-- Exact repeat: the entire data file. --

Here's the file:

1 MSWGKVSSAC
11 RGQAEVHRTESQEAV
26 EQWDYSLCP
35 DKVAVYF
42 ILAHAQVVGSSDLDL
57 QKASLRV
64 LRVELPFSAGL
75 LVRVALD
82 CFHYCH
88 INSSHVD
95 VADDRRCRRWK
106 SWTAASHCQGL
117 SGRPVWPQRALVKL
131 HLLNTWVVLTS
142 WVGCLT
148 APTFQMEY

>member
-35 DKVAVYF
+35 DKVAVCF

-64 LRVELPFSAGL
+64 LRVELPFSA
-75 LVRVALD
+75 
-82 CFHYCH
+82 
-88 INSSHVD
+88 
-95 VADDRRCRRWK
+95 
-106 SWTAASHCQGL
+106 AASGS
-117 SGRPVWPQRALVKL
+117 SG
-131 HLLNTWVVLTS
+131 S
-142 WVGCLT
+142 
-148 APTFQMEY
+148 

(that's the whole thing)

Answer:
1 MSWGKVSSAC
11 RGQAEVHRTESQEAV
26 EQWDYSLCP
35 DKVAVYF
42 ILAHAQVVGSSDLDL
57 QKASLRV
64 LRVELPFSAGL
75 LVRVALD
82 CFHYCH
88 INSSHVD
95 VADDRRCRRWK
106 SWTAASHCQGL
117 SGRPVWPQRALVKL
131 HLLNTWVVLTS
142 WVGCLT
148 APTFQMEY

>member
-35 DKVAVYF
+35 DKVAVCF

-64 LRVELPFSAGL
+64 LRVELPFSA
-75 LVRVALD
+75 
-82 CFHYCH
+82 
-88 INSSHVD
+88 
-95 VADDRRCRRWK
+95 
-106 SWTAASHCQGL
+106 AASGS
-117 SGRPVWPQRALVKL
+117 SG
-131 HLLNTWVVLTS
+131 S
-142 WVGCLT
+142 
-148 APTFQMEY
+148 